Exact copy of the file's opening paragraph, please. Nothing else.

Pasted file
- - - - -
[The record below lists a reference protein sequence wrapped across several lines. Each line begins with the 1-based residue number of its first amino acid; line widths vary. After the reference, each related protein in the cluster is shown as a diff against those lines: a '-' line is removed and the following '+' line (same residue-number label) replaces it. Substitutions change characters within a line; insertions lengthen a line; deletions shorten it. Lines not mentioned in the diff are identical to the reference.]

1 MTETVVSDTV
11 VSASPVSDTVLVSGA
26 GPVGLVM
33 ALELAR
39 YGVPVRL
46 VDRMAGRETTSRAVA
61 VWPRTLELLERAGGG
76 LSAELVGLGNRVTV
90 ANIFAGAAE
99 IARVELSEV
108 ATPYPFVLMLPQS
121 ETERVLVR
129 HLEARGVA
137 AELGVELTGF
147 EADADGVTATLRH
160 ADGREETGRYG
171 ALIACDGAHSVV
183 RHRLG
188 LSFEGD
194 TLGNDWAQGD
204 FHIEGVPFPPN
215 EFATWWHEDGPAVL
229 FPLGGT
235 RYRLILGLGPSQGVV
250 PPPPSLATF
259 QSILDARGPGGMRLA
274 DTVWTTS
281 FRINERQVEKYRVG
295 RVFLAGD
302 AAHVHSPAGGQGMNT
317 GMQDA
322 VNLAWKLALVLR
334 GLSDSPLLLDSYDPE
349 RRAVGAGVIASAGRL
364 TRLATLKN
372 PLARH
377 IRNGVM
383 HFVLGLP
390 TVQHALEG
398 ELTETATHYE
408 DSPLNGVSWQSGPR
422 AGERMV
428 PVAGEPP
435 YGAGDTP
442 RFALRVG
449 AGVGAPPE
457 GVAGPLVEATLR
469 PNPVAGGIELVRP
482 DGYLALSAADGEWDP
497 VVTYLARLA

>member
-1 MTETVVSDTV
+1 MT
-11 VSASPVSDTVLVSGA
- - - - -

[The record below lists a reference protein sequence wrapped across several lines. Each line begins with the 1-based residue number of its first amino acid; line widths vary. After the reference, each related protein in the cluster is shown as a diff against those lines: a '-' line is removed and the following '+' line (same residue-number label) replaces it. Substitutions change characters within a line; insertions lengthen a line; deletions shorten it. Lines not mentioned in the diff are identical to the reference.]